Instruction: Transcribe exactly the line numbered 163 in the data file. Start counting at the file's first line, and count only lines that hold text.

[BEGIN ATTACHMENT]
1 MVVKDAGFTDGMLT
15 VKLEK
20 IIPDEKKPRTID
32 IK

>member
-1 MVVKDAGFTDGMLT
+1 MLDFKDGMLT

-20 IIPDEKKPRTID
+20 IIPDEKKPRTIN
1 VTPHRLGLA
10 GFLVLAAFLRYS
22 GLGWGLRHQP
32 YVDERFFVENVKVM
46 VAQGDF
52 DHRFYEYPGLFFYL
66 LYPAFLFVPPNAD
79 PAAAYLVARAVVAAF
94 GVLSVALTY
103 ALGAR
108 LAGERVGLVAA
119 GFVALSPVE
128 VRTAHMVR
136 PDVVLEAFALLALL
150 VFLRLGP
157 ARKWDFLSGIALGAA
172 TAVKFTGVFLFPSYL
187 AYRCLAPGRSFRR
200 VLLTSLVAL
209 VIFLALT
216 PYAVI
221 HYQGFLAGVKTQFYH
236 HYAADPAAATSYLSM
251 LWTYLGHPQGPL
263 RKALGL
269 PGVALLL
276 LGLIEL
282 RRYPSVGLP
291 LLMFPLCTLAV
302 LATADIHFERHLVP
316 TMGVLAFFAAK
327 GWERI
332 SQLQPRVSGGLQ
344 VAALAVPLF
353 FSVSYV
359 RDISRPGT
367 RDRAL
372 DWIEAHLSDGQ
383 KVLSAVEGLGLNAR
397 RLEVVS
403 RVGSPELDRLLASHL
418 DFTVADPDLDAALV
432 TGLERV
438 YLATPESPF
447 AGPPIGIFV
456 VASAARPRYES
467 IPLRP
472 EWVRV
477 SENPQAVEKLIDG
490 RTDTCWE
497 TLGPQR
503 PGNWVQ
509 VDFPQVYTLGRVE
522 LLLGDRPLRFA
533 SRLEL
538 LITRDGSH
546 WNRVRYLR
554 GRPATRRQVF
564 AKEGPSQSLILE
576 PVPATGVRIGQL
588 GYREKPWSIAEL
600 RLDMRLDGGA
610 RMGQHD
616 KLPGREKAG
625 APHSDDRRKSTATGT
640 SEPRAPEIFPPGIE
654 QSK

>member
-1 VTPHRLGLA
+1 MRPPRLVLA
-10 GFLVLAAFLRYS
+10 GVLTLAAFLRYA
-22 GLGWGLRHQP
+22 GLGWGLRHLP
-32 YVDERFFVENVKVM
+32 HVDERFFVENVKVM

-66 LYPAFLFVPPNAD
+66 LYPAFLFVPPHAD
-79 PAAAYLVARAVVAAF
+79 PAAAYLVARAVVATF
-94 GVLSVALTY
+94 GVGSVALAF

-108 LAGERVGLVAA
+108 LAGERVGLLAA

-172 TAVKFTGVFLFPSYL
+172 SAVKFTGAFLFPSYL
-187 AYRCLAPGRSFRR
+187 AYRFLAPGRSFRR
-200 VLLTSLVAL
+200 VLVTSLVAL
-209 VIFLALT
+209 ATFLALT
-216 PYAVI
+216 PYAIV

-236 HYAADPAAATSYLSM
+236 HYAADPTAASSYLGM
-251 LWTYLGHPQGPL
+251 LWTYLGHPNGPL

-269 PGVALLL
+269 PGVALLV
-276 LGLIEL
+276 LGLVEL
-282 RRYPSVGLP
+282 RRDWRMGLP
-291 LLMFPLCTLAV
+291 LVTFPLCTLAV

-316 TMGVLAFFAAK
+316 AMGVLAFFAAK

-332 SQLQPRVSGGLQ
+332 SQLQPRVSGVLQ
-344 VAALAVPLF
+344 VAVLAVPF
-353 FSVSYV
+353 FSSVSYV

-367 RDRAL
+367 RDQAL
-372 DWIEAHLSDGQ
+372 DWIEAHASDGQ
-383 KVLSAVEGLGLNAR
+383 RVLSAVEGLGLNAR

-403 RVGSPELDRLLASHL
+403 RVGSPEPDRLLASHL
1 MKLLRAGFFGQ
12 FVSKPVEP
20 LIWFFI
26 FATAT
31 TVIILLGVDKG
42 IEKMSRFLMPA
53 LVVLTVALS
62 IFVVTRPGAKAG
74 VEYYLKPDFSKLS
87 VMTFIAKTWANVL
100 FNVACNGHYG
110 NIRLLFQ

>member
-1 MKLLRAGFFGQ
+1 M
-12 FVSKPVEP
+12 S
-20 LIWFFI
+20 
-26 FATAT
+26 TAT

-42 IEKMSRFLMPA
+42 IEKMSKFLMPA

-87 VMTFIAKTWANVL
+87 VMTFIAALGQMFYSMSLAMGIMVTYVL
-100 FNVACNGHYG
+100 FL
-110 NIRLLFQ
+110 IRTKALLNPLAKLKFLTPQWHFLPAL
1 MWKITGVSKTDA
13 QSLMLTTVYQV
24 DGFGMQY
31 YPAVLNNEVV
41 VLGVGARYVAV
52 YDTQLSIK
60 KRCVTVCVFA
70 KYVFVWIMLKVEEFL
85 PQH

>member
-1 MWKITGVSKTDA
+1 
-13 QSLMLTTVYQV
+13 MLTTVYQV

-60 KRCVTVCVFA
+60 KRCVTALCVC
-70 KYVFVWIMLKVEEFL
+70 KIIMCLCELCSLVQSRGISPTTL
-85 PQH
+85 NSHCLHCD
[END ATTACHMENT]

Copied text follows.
24 DGFGMQY